The new bird influenza that’s killed six people in eastern China has some of the genetic hallmarks of an easily transmissible virus, according to the scientist who showed how H5N1 avian flu could become airborne.
The H7N9 strain, which is a new virus formed as a result of two others merging their genetic material, has features of viruses that are known to jump easily from birds to mammals, and a mutation that may help it attach to cells in the respiratory tract, said Ron Fouchier, a professor of molecular virology at Erasmus Medical Center in the Netherlands, in a telephone interview yesterday.
“That’s certainly not good news,” said Fouchier, who reviewed a gene sequencing of H7N9 published by Chinese health authorities. “This virus really doesn’t look like a bird virus anymore; it looks like a mammalian virus.” …
Fouchier authored a study last year that showed five genetic tweaks to the deadly H5N1 virus, which has killed more than 600 people since 2003, made it airborne in ferrets, the mammals whose response to flu most closely resembles that of humans.
One of the mutations he made is in an enzyme called polymerase; another was in a protein called hemagglutinin on the surface of the virus. H7N9 has both mutations, he said.
“This virus is certainly of more concern than the vast majority of bird flu viruses,” Fouchier said. “Most bird flu viruses that we know do not have these mutations.”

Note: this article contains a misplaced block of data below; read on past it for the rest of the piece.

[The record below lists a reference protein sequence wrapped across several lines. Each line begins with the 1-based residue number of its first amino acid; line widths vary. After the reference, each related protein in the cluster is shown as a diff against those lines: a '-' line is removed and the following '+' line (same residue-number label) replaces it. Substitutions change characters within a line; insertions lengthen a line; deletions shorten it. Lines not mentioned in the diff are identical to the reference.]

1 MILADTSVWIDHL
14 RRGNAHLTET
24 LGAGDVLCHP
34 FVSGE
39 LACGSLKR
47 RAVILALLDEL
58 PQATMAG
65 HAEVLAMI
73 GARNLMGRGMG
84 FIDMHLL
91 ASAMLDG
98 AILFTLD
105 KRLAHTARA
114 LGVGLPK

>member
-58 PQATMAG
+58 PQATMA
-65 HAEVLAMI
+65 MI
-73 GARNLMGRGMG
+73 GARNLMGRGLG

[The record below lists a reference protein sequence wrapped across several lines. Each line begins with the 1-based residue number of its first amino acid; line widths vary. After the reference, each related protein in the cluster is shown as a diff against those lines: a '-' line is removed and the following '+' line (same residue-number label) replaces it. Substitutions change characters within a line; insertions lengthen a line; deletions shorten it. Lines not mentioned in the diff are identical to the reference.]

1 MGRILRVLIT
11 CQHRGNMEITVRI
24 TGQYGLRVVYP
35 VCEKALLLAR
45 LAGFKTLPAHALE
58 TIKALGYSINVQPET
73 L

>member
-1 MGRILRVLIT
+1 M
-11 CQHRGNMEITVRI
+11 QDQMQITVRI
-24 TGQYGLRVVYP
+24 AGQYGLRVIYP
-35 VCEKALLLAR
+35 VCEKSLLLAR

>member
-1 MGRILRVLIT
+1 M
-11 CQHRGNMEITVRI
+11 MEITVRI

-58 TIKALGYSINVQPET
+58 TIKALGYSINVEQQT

Whether those mutations alone are enough to make the virus easily transmissible isn’t clear, and should be “high on the research agenda,” Fouchier said. Still, there’s no evidence yet that the virus is more likely to become more dangerous than H5N1, he said.
“Even if we see relatively high numbers of human cases, it doesn’t mean a pandemic is imminent,” he said. “H5N1 has circulated for 16 years and not become mammal-to-mammal transmissible.” …
Since 2013, the H7N9 bird flu virus has sickened at least 1,562 people in China and killed at least 612.Some 40 percent of people hospitalized with the virus die.
And the number dying during each epidemic has increased dramatically in recent months.
In the first four epidemics, the virus showed few changes. But last flu season, there were some 764 cases – nearly half of the 1,562 total.
Which is why a new risk assessment tool from the U.S. Centers for Disease Control and Prevention ranks H7N9 as the leading animal flu strain with the potential of causing a human pandemic.